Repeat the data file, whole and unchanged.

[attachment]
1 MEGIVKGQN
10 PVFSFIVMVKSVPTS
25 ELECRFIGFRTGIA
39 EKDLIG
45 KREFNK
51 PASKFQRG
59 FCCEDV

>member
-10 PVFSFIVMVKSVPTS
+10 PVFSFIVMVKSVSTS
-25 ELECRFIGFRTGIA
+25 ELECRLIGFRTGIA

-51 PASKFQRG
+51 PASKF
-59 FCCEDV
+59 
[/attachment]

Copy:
1 MEGIVKGQN
10 PVFSFIVMVKSVPTS
25 ELECRFIGFRTGIA
39 EKDLIG
45 KREFNK
51 PASKFQRG
59 FCCEDV

>member
-10 PVFSFIVMVKSVPTS
+10 PVFSFIVMVKSVSTS
-25 ELECRFIGFRTGIA
+25 ELECRLIGFRTGIA

-51 PASKFQRG
+51 PASKF
-59 FCCEDV
+59 